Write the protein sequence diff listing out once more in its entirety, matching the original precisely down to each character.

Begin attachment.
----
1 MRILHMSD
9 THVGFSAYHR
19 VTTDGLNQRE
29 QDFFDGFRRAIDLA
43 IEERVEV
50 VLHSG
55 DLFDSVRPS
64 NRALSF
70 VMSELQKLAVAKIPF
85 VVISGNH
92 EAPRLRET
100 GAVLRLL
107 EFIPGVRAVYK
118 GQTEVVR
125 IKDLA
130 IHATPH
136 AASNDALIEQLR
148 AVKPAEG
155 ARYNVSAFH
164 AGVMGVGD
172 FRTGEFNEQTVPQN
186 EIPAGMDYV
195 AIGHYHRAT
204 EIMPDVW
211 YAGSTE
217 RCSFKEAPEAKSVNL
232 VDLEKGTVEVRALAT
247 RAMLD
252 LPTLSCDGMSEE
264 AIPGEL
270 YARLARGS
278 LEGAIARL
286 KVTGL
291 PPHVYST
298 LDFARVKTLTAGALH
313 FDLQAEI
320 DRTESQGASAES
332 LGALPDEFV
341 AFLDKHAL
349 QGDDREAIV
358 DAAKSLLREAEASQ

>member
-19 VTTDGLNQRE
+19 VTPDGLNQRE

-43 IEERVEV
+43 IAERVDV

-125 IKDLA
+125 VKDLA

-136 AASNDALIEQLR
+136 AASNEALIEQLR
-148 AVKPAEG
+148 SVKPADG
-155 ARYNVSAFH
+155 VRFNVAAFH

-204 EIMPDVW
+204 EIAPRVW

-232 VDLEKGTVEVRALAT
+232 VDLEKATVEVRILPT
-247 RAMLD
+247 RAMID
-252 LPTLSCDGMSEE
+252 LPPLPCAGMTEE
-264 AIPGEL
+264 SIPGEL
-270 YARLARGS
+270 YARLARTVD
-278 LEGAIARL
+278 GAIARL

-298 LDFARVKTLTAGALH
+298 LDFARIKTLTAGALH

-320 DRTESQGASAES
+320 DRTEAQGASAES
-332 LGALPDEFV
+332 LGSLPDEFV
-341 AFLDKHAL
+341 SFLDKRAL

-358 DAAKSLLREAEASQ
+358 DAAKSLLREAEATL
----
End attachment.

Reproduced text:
1 MRILHMSD
9 THVGFSAYHR
19 VTTDGLNQRE
29 QDFFDGFRRAIDLA
43 IEERVEV
50 VLHSG
55 DLFDSVRPS
64 NRALSF
70 VMSELQKLAVAKIPF
85 VVISGNH
92 EAPRLRET
100 GAVLRLL
107 EFIPGVRAVYK
118 GQTEVVR
125 IKDLA
130 IHATPH
136 AASNDALIEQLR
148 AVKPAEG
155 ARYNVSAFH
164 AGVMGVGD
172 FRTGEFNEQTVPQN
186 EIPAGMDYV
195 AIGHYHRAT
204 EIMPDVW
211 YAGSTE
217 RCSFKEAPEAKSVNL
232 VDLEKGTVEVRALAT
247 RAMLD
252 LPTLSCDGMSEE
264 AIPGEL
270 YARLARGS
278 LEGAIARL
286 KVTGL
291 PPHVYST
298 LDFARVKTLTAGALH
313 FDLQAEI
320 DRTESQGASAES
332 LGALPDEFV
341 AFLDKHAL
349 QGDDREAIV
358 DAAKSLLREAEASQ

>member
-19 VTTDGLNQRE
+19 VTPDGLNQRE

-43 IEERVEV
+43 IAERVDV

-125 IKDLA
+125 VKDLA

-136 AASNDALIEQLR
+136 AASNEALIEQLR
-148 AVKPAEG
+148 SVKPADG
-155 ARYNVSAFH
+155 VRFNVAAFH

-204 EIMPDVW
+204 EIAPRVW

-232 VDLEKGTVEVRALAT
+232 VDLEKATVEVRILPT
-247 RAMLD
+247 RAMID
-252 LPTLSCDGMSEE
+252 LPPLPCAGMTEE
-264 AIPGEL
+264 SIPGEL
-270 YARLARGS
+270 YARLARTVD
-278 LEGAIARL
+278 GAIARL

-298 LDFARVKTLTAGALH
+298 LDFARIKTLTAGALH

-320 DRTESQGASAES
+320 DRTEAQGASAES
-332 LGALPDEFV
+332 LGSLPDEFV
-341 AFLDKHAL
+341 SFLDKRAL

-358 DAAKSLLREAEASQ
+358 DAAKSLLREAEATL